The world as we know it is a world of violence. Is another world possible?
“...until the harvest...”
The parable suggests that the harvest is the time when a new world will be revealed. The weeds will finally be gathered up and burned. The wheat will be placed in a barn and put to good use. If we are patient enough to resist our violent impulses now, God will act violently for us at “the end of the age.”
While this may be comforting to some, I reject the ultimate destruction of other human beings as a necessary part of my own salvation. Can we really “shine like the sun” when others are burning like coal? That does not seem like the making of a new heaven and new earth to me. That seems like a reincarnation of the status quo. If the call to patience is a mere pause in violence rather than a transformative path to peace, it cannot compel us to pursue new possibilities.
Left with apocalyptic visions of violence, we are prone to justify our own violent actions by claiming to know which of us are wheat and which of us are weeds. Black, Indigenous and people of color. Women. Immigrants. Queer folks. The poor and working class. There is no shortage of “others” whom we conjure up as “children of the evil one.” Rarely do we stop to consider how power and privilege determine who gets to make those distinctions. Rarely do we pause and reflect on the histories of violence that shape our understanding of who is human and who is not. Rarely do we slow down and read between the lines of our social, political and religious divisions to see what other possibilities lie beyond the world as we know it.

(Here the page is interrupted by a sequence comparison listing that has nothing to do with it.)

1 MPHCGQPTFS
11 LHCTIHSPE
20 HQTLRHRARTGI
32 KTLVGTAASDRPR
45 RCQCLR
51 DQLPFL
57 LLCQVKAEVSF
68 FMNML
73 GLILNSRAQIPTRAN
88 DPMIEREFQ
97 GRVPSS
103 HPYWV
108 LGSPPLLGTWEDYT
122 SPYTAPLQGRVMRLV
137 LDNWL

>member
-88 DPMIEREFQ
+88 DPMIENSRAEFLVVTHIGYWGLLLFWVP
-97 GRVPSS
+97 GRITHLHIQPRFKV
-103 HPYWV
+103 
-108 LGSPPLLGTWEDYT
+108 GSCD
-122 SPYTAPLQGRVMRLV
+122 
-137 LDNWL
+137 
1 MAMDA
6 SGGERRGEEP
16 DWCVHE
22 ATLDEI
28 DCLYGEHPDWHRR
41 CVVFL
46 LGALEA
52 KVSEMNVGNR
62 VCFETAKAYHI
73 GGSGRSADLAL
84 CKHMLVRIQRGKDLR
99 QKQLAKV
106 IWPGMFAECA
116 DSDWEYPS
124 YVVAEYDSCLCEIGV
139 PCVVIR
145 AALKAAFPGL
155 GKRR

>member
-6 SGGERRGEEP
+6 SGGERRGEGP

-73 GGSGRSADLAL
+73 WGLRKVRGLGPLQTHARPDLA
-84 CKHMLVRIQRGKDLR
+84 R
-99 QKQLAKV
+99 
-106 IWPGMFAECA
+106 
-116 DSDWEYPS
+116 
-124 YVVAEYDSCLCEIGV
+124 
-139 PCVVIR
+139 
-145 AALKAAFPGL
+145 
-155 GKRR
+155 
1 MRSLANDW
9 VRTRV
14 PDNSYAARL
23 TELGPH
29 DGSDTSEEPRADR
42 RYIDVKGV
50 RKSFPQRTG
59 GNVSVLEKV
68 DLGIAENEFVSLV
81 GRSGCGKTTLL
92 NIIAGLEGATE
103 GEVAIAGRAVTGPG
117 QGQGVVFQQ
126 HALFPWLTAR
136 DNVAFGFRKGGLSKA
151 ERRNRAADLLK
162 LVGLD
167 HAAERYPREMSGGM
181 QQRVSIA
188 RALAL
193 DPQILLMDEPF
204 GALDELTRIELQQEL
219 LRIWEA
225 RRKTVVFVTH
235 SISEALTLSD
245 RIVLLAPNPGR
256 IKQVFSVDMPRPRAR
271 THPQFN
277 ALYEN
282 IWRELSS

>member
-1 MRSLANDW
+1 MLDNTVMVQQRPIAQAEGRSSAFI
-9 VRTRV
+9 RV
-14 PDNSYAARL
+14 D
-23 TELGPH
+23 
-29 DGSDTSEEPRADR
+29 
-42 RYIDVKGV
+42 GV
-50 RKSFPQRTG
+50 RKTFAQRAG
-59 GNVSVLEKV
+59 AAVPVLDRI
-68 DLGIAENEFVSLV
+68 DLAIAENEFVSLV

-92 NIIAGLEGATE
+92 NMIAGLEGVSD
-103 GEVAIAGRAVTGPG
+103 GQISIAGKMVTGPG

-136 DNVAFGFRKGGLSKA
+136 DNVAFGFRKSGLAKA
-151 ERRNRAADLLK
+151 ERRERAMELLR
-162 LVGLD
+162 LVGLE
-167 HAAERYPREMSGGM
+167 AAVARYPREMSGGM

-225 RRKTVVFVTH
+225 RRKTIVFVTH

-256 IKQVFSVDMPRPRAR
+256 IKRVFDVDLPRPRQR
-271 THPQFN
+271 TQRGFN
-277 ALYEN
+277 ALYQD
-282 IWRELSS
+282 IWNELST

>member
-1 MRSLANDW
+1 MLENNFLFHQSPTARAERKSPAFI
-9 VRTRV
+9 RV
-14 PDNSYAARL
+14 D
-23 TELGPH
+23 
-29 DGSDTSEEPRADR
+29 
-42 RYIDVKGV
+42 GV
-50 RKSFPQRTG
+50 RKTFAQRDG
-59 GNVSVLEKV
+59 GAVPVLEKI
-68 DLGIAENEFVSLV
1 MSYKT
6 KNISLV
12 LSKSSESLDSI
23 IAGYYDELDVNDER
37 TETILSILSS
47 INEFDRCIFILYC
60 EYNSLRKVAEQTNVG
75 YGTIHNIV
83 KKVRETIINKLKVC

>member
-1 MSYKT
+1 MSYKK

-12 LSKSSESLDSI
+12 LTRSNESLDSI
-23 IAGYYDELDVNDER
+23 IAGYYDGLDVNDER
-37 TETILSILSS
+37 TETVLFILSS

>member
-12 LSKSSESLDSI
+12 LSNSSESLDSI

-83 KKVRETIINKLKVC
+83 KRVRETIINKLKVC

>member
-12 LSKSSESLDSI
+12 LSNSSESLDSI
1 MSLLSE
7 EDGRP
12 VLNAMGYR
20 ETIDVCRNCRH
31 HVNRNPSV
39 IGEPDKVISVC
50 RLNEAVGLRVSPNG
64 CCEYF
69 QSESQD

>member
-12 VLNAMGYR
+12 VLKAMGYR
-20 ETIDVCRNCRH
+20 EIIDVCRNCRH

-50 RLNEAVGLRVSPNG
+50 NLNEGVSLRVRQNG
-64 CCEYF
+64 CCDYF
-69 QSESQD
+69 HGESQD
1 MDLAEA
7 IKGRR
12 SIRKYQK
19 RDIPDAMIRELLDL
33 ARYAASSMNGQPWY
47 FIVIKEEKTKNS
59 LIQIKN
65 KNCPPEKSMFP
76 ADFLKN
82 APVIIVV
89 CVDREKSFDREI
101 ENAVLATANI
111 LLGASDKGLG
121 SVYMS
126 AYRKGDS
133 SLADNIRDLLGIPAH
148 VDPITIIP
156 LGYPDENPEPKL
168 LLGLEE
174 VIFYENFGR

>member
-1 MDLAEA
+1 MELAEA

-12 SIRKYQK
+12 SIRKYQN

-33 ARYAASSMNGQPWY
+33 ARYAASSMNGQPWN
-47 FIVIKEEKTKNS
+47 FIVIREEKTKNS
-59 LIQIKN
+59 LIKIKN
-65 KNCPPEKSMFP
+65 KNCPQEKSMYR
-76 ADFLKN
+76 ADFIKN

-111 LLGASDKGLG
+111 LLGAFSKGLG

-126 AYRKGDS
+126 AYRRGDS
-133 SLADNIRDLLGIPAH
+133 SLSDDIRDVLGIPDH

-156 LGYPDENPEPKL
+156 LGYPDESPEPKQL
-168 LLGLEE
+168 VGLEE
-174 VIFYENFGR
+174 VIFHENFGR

Pursuing a patience that does more than press pause on violence requires us to expand our moral and theological imaginations. We must learn to think, act, see, and read our sacred texts differently. We must learn to recognize when and where new worlds are trying to break through the pages of our lives.
“Let both of them grow together...”
If I was a DJ, I would loop this part of the parable. I’d let it resonate, sit back and meditate; I’d dream of all the ways that love could make us elevate. Listening to a loop requires patience. It requires the openness to hearing something for the hundredth time and discovering something new.
What do you hear when you loop the phrase above? What kind of apocalyptic visions do you see? What new worlds do you dream of? As I listen to it again and again, I am drawn to the idea that salvation for the wheat is inextricably linked to salvation for the weeds. I am open to the possibility that solidarity and shared humanity are the best organizing principles for society. I begin to actually believe that the gospel is good news for all and not just for some.
Is another world possible, a world where safety is pursued by eradicating poverty and not policing the poor?
Is another world possible, a world where prisons do not assure those of us who do not live in them that we are free?
Is another world possible? I believe so, but we must first practice the apocalyptic patience needed to bring it into being.
Brandon J. Williams is a member of St. Titus’, Durham.
Tags: Caminando with Jesus